Audiobooks have become extremely popular over the past few years. Publishers Weekly’s report reveals that audiobook sales recorded a 6% increase, resulting in $2.57 billion in total sales in 2022. And it’s not hard to see why: listening to audiobooks has many benefits. They allow you to listen to stories while doing other tasks and keep you entertained for long periods.
Audiobooks can also be cheaper than buying print or e-books. They’re even available in plans like those offered by the listening platform Spotify. For instance, Everand’s audiobook subscription provides access to thousands of audiobooks, ranging from new releases to classic works, for only $11.99 USD at time of publishing, with options to download them to listen to them offline.
Now that audiobooks are more popular and more accessible than ever, you’ll be happy to know that you’re not the only one who can enjoy them. Even kids can use them—not just to read for fun, but to learn more effectively. Here’s why:
It helps improve their vocabulary, pronunciation, and word recognition
Though simply reading a book can help kids learn new words, doing so often won’t help them learn how to pronounce them. Our post on National Book Month notes that reading to your kids instead can improve their vocabulary, comprehension, and ability to process information. Audiobooks have a similar effect—especially when you’re not available to read to them.
Audiobooks can help them learn pronunciation, improve their grammar as they listen to dialogues and narration, and allow them to recognize how certain words are used. This can be especially helpful not just for emerging readers looking to grow their vocabulary, but also for bilingual kids looking to improve fluency in a new language.
It enhances their cognitive skills
Audiobooks can improve the way kids think—and ultimately how they learn. For example, since listening to an audiobook is a hands-free activity, kids can do other things at the same time and hone their multitasking skills.
To follow along with an audiobook, they must also put in extra effort to focus on what’s being said. That can sharpen their auditory listening skills, which over time can boost their memory by helping them retain up to 75% of the information they hear. By strengthening their cognitive abilities in these ways, audiobooks help kids learn more effectively over time.
It builds a habit of lifelong learning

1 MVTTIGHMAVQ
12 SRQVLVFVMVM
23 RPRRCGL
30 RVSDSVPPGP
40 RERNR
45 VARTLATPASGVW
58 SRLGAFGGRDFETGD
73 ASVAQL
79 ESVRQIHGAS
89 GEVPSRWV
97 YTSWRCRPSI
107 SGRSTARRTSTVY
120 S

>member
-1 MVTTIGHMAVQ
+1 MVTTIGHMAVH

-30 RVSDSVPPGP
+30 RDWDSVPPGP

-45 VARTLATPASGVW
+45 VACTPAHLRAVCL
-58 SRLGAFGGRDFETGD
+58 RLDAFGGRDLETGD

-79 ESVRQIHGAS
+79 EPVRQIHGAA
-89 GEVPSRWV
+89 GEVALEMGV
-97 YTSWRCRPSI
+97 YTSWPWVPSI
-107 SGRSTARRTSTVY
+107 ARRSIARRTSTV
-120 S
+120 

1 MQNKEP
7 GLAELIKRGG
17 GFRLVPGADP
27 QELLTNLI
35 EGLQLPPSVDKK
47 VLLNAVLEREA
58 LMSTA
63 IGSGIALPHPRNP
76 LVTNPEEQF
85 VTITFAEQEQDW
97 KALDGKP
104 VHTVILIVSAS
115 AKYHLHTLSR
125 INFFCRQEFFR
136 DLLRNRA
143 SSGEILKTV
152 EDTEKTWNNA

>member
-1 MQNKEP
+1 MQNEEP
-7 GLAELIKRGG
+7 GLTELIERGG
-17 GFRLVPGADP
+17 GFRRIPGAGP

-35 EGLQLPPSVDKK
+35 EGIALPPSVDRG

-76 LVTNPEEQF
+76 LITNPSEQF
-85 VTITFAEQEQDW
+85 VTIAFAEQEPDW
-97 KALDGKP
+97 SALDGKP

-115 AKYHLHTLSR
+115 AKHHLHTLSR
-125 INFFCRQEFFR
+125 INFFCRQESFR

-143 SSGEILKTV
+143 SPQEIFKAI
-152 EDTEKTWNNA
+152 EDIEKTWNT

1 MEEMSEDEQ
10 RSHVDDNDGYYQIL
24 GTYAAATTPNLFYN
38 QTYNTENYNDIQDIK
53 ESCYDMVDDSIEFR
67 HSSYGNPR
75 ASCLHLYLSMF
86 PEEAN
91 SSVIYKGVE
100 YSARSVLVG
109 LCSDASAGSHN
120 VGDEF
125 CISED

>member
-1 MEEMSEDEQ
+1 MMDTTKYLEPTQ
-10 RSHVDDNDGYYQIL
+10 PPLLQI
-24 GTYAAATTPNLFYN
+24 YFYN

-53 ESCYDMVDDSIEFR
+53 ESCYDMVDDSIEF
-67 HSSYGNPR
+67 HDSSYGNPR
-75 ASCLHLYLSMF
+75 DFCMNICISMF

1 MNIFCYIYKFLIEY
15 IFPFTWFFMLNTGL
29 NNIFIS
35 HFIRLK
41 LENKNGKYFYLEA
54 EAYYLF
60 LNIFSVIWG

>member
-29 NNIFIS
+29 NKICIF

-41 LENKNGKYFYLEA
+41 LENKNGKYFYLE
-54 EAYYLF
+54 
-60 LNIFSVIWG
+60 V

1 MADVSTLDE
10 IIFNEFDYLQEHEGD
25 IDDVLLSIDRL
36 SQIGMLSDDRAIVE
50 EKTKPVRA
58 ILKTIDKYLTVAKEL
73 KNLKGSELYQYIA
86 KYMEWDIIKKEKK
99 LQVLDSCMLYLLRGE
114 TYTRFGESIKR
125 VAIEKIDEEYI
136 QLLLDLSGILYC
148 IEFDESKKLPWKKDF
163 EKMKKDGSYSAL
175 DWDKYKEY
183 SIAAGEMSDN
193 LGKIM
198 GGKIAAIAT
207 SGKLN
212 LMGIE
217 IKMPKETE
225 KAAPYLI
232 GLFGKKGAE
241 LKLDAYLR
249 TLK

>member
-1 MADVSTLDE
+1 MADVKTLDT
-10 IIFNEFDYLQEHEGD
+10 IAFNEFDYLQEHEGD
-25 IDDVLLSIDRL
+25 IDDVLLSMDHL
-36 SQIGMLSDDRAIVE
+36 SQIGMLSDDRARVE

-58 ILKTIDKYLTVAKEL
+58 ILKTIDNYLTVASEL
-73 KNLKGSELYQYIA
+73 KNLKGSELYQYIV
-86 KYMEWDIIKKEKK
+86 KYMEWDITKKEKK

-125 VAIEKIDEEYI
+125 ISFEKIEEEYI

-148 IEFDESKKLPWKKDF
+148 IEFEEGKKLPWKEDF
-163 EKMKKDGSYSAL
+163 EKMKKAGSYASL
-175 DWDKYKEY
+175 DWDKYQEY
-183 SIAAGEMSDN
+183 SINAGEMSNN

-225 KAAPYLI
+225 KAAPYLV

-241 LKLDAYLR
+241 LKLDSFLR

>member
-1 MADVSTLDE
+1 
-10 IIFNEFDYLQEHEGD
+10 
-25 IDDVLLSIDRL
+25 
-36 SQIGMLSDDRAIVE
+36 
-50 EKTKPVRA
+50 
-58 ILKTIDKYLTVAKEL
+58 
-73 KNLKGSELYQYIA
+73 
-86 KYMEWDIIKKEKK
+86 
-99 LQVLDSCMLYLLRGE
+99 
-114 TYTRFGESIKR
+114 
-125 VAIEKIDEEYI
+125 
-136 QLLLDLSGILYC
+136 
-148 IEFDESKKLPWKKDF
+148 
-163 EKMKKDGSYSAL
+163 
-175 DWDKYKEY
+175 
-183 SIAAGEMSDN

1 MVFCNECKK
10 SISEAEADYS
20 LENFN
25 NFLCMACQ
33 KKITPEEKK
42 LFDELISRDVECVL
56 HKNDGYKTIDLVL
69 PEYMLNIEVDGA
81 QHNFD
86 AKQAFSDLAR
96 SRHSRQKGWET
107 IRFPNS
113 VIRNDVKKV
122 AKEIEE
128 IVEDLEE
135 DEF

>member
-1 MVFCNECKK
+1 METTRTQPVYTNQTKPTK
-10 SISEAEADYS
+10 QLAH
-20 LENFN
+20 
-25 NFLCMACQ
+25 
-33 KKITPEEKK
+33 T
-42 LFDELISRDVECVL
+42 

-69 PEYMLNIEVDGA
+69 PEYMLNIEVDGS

Traditional classroom learning can be boring for some kids since they often just sit and listen to discussions. As such, they may perceive all kinds of learning this way and find it uninteresting. Audiobooks can change that perception by delivering knowledge and painting stories through an engaging, listenable format. Narrators often read them with feeling, allowing kids to better visualize what’s taking place. For instance, if they have a school lesson on the earth’s history earth, they can search for audiobooks on the topic for additional learning in their free time. Moreover, a Cambridge study on reading for fun found that kids who read for 12 hours weekly score better on tests because it develops better verbal learning, memory, and speech skills.
Even better is that as time goes on, apps like The Storygraph book cataloging platform can help kids find audiobooks they’ll love based on past works they’ve read. It tracks the mood of their usual reads, like science books, and suggests similar works. With audiobooks, you can foster a love for reading and lifelong learning in kids.
It makes reading more accessible
Although books are widely used, not all kids can read them. Kids with disabilities, such as those with visual or physical limitations, may find it hard to read the text or turn pages. Audiobooks can help them access the same learning opportunities as their peers by making reading more accessible. Kids with visual impairments can listen to information and stories instead of reading them, while children with physical disabilities can read more independently. They can use voice commands on their gadgets to search for and play thousands of books that were once only accessible in libraries, which they may not be able to visit often or on their own.
This way, more kids—especially those with limitations due to their conditions—don’t feel left out. They can learn as much and often as their classmates, allowing them to gain knowledge and learn to love reading.
Audiobooks are enjoyable and beneficial for children just as much as they are for adults. This can improve their learning by enhancing vocabulary and cognitive skills, as well as honing an appreciation for books.
For more articles on learning opportunities for children, keep browsing through Collaborative for Children.
Article written by Reanne Jennings